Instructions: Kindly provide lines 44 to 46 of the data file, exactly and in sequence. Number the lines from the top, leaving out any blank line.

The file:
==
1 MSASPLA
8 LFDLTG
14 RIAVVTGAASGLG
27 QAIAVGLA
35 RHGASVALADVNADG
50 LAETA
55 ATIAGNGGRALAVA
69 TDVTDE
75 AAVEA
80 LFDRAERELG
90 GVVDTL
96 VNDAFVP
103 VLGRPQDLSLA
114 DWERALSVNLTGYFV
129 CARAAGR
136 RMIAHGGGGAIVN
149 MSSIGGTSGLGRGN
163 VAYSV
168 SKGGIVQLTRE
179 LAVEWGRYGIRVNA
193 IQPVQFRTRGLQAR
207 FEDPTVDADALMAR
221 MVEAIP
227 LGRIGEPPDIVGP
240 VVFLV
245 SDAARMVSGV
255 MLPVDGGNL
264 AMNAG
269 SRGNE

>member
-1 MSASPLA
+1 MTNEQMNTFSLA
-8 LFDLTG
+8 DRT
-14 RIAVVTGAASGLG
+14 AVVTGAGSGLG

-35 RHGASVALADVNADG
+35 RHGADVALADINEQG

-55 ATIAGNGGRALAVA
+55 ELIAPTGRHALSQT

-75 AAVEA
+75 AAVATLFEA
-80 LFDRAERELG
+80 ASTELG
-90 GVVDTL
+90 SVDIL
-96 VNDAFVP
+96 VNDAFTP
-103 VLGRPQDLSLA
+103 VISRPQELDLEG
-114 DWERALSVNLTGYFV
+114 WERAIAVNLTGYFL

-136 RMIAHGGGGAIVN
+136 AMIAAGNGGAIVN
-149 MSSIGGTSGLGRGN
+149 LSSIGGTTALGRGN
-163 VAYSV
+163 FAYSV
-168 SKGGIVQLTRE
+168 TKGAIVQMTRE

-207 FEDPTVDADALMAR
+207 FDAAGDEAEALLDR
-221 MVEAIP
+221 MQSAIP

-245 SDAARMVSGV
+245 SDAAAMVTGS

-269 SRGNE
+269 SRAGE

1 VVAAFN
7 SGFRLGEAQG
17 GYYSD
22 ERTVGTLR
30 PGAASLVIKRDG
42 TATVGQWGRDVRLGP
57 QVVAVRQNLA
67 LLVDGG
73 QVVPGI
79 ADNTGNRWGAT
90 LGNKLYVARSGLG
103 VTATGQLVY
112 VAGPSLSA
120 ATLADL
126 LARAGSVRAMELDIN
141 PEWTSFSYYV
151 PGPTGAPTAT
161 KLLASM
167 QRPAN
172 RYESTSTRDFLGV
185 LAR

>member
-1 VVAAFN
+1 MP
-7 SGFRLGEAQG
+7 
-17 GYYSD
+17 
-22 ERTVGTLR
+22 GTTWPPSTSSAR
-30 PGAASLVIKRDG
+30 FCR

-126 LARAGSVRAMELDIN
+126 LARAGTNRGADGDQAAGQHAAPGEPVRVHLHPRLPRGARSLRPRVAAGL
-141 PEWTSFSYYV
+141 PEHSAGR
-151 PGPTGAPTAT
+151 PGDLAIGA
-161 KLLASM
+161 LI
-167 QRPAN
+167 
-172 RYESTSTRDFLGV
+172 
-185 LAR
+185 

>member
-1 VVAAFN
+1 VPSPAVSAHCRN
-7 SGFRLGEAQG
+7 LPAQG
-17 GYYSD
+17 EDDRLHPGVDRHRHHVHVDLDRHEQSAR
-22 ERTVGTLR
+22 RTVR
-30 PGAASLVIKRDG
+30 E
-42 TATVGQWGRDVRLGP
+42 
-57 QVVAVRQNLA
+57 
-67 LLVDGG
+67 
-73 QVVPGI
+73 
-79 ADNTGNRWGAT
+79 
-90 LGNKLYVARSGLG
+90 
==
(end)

+80 ASTELG
-90 GVVDTL
+90 SVDIL